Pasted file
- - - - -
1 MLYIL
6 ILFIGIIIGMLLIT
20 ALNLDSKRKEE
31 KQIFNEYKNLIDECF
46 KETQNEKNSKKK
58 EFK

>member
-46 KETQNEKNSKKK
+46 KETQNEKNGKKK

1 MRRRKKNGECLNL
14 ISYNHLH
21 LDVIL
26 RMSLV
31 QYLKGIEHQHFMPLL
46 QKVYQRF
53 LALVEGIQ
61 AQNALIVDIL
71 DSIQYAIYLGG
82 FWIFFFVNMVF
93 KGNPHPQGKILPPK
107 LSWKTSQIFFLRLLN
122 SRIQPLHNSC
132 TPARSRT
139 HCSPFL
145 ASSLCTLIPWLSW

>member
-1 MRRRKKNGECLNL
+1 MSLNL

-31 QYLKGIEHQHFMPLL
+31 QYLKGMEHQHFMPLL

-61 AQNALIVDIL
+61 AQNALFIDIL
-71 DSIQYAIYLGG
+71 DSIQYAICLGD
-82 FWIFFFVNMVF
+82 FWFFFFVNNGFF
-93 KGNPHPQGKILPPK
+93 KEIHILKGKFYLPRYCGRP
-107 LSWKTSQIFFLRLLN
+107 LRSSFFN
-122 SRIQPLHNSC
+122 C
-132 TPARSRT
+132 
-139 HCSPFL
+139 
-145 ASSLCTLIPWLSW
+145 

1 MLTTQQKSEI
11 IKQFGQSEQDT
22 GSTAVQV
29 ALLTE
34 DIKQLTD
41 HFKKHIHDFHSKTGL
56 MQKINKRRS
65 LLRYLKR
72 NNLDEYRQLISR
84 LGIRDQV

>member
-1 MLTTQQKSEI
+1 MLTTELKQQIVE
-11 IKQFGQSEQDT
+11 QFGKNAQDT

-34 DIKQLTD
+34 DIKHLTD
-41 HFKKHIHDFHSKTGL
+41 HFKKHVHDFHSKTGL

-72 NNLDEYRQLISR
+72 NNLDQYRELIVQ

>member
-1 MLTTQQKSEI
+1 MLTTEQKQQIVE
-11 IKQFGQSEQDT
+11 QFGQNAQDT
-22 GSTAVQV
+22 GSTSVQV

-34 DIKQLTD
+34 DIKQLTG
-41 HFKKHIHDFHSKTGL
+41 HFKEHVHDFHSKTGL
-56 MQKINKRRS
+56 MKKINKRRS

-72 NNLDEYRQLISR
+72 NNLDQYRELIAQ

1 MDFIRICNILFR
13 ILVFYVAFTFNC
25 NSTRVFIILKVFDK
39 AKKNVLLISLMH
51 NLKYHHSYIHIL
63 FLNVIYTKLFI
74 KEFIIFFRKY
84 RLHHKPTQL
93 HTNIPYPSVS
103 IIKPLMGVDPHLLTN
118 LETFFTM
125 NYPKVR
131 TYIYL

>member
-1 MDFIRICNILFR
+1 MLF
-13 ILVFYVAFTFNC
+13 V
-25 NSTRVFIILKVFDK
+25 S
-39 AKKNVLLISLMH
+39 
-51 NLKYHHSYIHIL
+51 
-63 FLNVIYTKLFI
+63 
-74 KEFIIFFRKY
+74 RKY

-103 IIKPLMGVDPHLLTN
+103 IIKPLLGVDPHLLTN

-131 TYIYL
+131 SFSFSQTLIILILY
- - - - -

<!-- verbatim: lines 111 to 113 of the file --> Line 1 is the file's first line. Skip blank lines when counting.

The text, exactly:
-74 KEFIIFFRKY
+74 RKY

-103 IIKPLMGVDPHLLTN